It doesn’t swim and it won’t float, but the Electric Eel now at SeaWorld amusement park in San Diego, Calif., definitely soars. Bringing loops, twists, and multiple launch experiences, guests will find themselves on a roller coaster that hurtles riders forward and backward through the ride’s station house, at an intense and exhilarating acceleration of over 60 m.p.h. in just seconds.
The new ride reaches 150 feet, then falls into a heart-line roll and twisting loop, allowing riders to see an upside-down view of Mission Bay.
The just-opened ride serves as at least a titular companion to the live eel habitat at the park, featuring moray eels in a natural-looking deep-ocean setting. It’s the third roller coaster in the park, joining Journey to Atlantis, and Manta, each with their own ocean-centric theme; Electric Eel is by far the fastest, and should be a big draw for roller coaster fans.
According to communications director David Koontz and SeaWorld San Diego park president Marilyn Hannes, riders on Electric Eel will “feel what it’s like to move like an eel as they twist and flip along nearly 900 feet of undulating track.”
Built by Maryland-based Premier Rides, the Electric Eel offers a single 18-seat train, and is a ride that’s smooth, intensely vertical, and fairly short, at 55 seconds of thrill. The coaster's triple-launch experience is a plus not just for riders but those waiting to board, who get to watch both the forward and backward acceleration. The vertical twist looks spectacular.
Premier Rides isn’t new to the vertical coaster world, and has installed the similarly designed Sky Rocket II vertical coaster at other amusement parks in Germany, Mexico, China, Virginia, Connecticut and Northern California.
The attraction area around the Electric Eel coaster also includes an interactive experience, Mission: Deep Discovery, which allows a team of 1- 4 players to go on a virtual deep sea adventure.
Hannes asserts “We want our guests from around the world to not only have a great time, but be inspired to care about the ocean and the animals that live there.”
The 190-acre park’s overall attendance is up – 15% in the first quarter; and it’s a relative bargain in major amusement park terms. An annual pass usually costs $119.88 and includes free parking and no blackout dates. Currently the year pass is available for $89.99 online; a single day admission, with all-you-can-eat food included, is available at the same price. Standard single day tickets are currently $69.99, and two day tickets are $79.99.
Adding more buzz this summer at the park is the Electric Ocean festival, with live performances, dance music, a laser light show, themed ocean characters, and the Cirque Electrique, with aerial performers clad in glowing LED suits traversing a backdrop of Mission Bay. The event returns from last year with flyboardchampion Jake Orel, and an additional performer, USBA world freestyle Jet Ski champion Mark Gomez. Park guests can enjoy the bioluminescent lighting, music and entertainment starting June 16th through September 3rd. Koontz notes that the event received a Brass Ring Award for Most Creative Property-wide Event from IAAPA.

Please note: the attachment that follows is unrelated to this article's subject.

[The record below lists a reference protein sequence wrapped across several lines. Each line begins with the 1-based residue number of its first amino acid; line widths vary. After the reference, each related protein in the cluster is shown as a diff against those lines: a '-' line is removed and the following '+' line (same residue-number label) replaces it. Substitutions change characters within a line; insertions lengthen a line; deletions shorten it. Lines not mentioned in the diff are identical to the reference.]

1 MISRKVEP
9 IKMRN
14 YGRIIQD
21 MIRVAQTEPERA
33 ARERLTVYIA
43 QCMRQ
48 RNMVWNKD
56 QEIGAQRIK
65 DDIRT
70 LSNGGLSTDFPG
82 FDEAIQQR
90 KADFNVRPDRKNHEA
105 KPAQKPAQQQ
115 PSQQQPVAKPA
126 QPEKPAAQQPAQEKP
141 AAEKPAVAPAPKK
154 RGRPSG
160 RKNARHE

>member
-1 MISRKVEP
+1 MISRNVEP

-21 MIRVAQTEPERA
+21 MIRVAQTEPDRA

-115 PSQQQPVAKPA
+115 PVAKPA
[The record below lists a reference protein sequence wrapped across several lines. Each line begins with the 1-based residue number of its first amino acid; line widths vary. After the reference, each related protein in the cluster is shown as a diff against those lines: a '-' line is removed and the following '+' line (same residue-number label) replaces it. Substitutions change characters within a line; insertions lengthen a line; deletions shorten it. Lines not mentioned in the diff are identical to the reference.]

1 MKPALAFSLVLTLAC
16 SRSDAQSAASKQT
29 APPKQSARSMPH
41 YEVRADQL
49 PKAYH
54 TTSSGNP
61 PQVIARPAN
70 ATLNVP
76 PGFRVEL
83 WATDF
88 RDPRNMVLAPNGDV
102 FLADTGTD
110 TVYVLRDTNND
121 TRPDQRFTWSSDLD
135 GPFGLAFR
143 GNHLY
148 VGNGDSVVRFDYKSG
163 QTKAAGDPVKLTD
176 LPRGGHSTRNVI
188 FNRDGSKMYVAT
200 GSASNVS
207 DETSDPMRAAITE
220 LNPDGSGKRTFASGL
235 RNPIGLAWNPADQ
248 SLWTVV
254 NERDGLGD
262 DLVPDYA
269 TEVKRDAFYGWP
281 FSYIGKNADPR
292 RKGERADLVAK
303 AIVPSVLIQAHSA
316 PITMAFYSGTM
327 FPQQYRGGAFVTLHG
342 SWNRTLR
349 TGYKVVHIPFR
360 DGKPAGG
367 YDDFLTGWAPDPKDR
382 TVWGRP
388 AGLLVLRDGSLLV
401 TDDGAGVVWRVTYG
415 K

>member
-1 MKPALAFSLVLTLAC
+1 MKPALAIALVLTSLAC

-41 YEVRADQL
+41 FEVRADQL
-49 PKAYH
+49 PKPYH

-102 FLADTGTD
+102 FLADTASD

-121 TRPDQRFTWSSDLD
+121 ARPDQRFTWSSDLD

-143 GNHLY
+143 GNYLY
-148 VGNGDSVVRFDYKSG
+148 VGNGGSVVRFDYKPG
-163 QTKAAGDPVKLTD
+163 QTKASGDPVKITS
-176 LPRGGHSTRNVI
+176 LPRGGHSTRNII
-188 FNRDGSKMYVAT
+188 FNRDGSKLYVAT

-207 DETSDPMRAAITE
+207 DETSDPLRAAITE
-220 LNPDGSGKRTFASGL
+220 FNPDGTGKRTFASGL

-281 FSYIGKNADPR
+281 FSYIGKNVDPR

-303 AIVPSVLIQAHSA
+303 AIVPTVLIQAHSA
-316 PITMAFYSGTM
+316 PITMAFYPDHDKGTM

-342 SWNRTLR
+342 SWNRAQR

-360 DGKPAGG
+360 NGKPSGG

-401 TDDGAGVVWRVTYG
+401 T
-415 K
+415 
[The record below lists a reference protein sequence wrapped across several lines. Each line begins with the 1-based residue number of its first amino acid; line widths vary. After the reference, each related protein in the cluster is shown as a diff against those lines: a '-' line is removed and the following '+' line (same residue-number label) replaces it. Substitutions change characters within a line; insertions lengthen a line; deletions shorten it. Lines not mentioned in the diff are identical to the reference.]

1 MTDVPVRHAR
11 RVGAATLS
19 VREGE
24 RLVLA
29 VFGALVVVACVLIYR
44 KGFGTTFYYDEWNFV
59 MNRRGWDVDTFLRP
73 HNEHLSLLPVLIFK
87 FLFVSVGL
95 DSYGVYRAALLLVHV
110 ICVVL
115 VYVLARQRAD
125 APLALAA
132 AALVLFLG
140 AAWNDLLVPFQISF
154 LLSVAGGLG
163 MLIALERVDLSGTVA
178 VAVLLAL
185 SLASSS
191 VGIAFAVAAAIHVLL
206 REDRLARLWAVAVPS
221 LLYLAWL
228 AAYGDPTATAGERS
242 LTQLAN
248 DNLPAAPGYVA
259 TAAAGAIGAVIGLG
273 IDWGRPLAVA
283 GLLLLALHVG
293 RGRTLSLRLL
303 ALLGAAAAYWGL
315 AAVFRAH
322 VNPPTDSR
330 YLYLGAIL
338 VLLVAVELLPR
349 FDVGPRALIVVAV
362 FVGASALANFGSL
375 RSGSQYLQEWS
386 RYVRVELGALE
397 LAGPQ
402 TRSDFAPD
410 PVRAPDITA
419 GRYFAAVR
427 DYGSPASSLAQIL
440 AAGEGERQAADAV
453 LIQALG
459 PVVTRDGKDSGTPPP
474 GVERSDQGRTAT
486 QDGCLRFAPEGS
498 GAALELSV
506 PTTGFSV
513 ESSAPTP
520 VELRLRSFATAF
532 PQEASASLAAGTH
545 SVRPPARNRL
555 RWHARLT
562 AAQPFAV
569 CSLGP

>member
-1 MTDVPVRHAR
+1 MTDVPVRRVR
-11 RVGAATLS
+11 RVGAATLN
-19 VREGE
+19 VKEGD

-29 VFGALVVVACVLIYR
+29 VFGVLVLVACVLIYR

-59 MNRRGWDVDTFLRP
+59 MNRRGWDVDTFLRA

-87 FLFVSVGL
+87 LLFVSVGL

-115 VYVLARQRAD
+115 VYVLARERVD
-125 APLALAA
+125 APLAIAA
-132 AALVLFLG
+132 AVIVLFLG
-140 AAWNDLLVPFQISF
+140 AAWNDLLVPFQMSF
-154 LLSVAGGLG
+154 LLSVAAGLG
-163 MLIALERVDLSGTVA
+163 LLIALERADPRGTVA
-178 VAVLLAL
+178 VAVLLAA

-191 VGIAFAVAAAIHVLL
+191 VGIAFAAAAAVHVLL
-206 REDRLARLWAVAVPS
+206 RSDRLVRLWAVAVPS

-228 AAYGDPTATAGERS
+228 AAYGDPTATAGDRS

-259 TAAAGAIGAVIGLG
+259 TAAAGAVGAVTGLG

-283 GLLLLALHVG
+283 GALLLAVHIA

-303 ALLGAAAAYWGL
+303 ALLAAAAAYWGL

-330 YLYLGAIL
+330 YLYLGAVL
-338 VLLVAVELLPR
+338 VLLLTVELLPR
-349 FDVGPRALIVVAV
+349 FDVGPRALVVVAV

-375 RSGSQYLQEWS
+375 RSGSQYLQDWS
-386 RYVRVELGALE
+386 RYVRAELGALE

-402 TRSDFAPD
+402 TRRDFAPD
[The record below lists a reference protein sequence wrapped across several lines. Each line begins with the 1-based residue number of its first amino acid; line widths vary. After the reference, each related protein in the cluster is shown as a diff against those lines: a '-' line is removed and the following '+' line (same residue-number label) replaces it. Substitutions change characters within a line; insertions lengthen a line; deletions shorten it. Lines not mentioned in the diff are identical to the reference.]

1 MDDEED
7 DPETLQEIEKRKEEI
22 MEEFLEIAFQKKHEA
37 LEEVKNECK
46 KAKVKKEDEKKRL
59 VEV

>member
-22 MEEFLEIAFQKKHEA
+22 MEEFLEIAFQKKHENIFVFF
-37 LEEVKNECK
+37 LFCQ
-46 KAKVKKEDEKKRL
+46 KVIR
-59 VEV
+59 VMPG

Appealing to the younger set, the Sesame Street Bay of Play attraction is offering a summer expansion, too, with a new Sesame Street party parade that includes themed floats, music, and musical performances along the parade route. The parade runs weekends from May 5th through July 1st.
There’s also a new ride in the Sesame Street Bay of Play, Submarine Quest, which merges a slow-paced vehicle ride geared toward 4 to 8 year olds with animated video screens and a video console.
In the fall, SeaWorld’s Halloween Spooktacular is back, hosting 12 trick or treat stations and a DJ-ledcostume party. The event also includes Halloween-themed sea lion and otter show Clyde & Seamore’s Big Halloween Bash, and a Sesame Street Halloween Parade on weekends Sept. 22–Oct. 28.
Then, heading into the end of the year, SeaWorld’s Christmas Celebration returns with attractions such as Santa’s Christmas Village and Rudolph’s Christmastown, with a new Rudolph the Red-Nosed Reindeer movie experience. The park will also feature a bevy of holiday-themed animal shows from Nov. 17ththrough Jan. 5, 2019.
The park’s regular attractions include it’s two other coasters: the wet water ride of Journey to Atlantis, which simulates an experience on fishing boats and includes a 60-foot plunge; and Manta, a double-launch coaster with a twisting 54-foot drop designed to simulate a dive by a giant manta ray. Along with the Manta ride itself, there’s a 100,000 gallon marine life viewing area that allows a look at bat rays for park guests to also feed and touch. More family-oriented rides include Tentacle Twirl, the Sea Dragon Drop, and Octarock. Shipwreck Rapids is also popular; it is another water ride replete with waterfalls. Two comparatively tame but iconic rides are also still drawing guests: the Bayside Skyride and Skytower. Skytower lifts passengers high to a viewing platform with a view of Mission Bay, while the Skyride allows riders to comfortably glide above the water.
And of course, park visitors can still visit with living sea life such as Pacific octopuses and spider crabs, and take in animal shows. The park’s sea otter encounter, shark encounter, and its penguin encounter – the only emperor penguin colony in the western hemisphere – are all popular as well.
But right now, guests are lining up to fEEL the excitement of Electric Eel’s vertical twist and drop, putting a real thrill into the ocean of attractions at SeaWorld.